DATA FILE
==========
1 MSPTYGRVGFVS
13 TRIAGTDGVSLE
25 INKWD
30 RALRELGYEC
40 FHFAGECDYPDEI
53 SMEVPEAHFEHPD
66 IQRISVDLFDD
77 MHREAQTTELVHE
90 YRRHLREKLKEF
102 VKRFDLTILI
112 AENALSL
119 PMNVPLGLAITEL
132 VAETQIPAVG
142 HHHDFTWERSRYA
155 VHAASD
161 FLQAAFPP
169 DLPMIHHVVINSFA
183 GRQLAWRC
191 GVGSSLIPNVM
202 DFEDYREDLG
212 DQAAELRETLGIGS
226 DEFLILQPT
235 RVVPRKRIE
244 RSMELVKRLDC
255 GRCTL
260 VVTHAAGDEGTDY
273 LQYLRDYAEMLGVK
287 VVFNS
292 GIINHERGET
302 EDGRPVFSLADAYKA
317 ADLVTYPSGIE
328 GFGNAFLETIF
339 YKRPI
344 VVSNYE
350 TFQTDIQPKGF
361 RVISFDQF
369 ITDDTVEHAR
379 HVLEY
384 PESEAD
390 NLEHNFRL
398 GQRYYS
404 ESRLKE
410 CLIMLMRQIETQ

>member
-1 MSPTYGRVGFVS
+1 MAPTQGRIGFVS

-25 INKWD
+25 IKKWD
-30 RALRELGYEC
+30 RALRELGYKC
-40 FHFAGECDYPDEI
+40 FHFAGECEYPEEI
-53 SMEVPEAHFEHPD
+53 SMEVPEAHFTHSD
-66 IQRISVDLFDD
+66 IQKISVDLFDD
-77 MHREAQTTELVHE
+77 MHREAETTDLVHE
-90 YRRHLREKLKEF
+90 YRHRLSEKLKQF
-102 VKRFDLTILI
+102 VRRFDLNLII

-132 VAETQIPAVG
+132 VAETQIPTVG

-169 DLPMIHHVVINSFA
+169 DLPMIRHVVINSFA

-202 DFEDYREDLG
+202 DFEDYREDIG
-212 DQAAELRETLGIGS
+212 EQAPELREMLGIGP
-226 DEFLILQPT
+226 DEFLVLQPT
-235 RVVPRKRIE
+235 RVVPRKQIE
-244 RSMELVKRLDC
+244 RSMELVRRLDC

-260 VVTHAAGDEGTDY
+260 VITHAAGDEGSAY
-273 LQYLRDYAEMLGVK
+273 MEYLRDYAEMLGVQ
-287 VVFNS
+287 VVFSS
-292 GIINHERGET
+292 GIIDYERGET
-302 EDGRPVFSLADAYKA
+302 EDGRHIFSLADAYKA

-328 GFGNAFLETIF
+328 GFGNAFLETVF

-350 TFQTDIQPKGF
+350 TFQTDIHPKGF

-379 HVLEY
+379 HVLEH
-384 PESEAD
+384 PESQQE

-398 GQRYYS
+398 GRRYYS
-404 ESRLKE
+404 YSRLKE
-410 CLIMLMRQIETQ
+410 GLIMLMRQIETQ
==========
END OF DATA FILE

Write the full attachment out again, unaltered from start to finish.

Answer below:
1 MSPTYGRVGFVS
13 TRIAGTDGVSLE
25 INKWD
30 RALRELGYEC
40 FHFAGECDYPDEI
53 SMEVPEAHFEHPD
66 IQRISVDLFDD
77 MHREAQTTELVHE
90 YRRHLREKLKEF
102 VKRFDLTILI
112 AENALSL
119 PMNVPLGLAITEL
132 VAETQIPAVG
142 HHHDFTWERSRYA
155 VHAASD
161 FLQAAFPP
169 DLPMIHHVVINSFA
183 GRQLAWRC
191 GVGSSLIPNVM
202 DFEDYREDLG
212 DQAAELRETLGIGS
226 DEFLILQPT
235 RVVPRKRIE
244 RSMELVKRLDC
255 GRCTL
260 VVTHAAGDEGTDY
273 LQYLRDYAEMLGVK
287 VVFNS
292 GIINHERGET
302 EDGRPVFSLADAYKA
317 ADLVTYPSGIE
328 GFGNAFLETIF
339 YKRPI
344 VVSNYE
350 TFQTDIQPKGF
361 RVISFDQF
369 ITDDTVEHAR
379 HVLEY
384 PESEAD
390 NLEHNFRL
398 GQRYYS
404 ESRLKE
410 CLIMLMRQIETQ

>member
-1 MSPTYGRVGFVS
+1 MAPTQGRIGFVS

-25 INKWD
+25 IKKWD
-30 RALRELGYEC
+30 RALRELGYKC
-40 FHFAGECDYPDEI
+40 FHFAGECEYPEEI
-53 SMEVPEAHFEHPD
+53 SMEVPEAHFTHSD
-66 IQRISVDLFDD
+66 IQKISVDLFDD
-77 MHREAQTTELVHE
+77 MHREAETTDLVHE
-90 YRRHLREKLKEF
+90 YRHRLSEKLKQF
-102 VKRFDLTILI
+102 VRRFDLNLII

-132 VAETQIPAVG
+132 VAETQIPTVG

-169 DLPMIHHVVINSFA
+169 DLPMIRHVVINSFA

-202 DFEDYREDLG
+202 DFEDYREDIG
-212 DQAAELRETLGIGS
+212 EQAPELREMLGIGP
-226 DEFLILQPT
+226 DEFLVLQPT
-235 RVVPRKRIE
+235 RVVPRKQIE
-244 RSMELVKRLDC
+244 RSMELVRRLDC

-260 VVTHAAGDEGTDY
+260 VITHAAGDEGSAY
-273 LQYLRDYAEMLGVK
+273 MEYLRDYAEMLGVQ
-287 VVFNS
+287 VVFSS
-292 GIINHERGET
+292 GIIDYERGET
-302 EDGRPVFSLADAYKA
+302 EDGRHIFSLADAYKA

-328 GFGNAFLETIF
+328 GFGNAFLETVF

-350 TFQTDIQPKGF
+350 TFQTDIHPKGF

-379 HVLEY
+379 HVLEH
-384 PESEAD
+384 PESQQE

-398 GQRYYS
+398 GRRYYS
-404 ESRLKE
+404 YSRLKE
-410 CLIMLMRQIETQ
+410 GLIMLMRQIETQ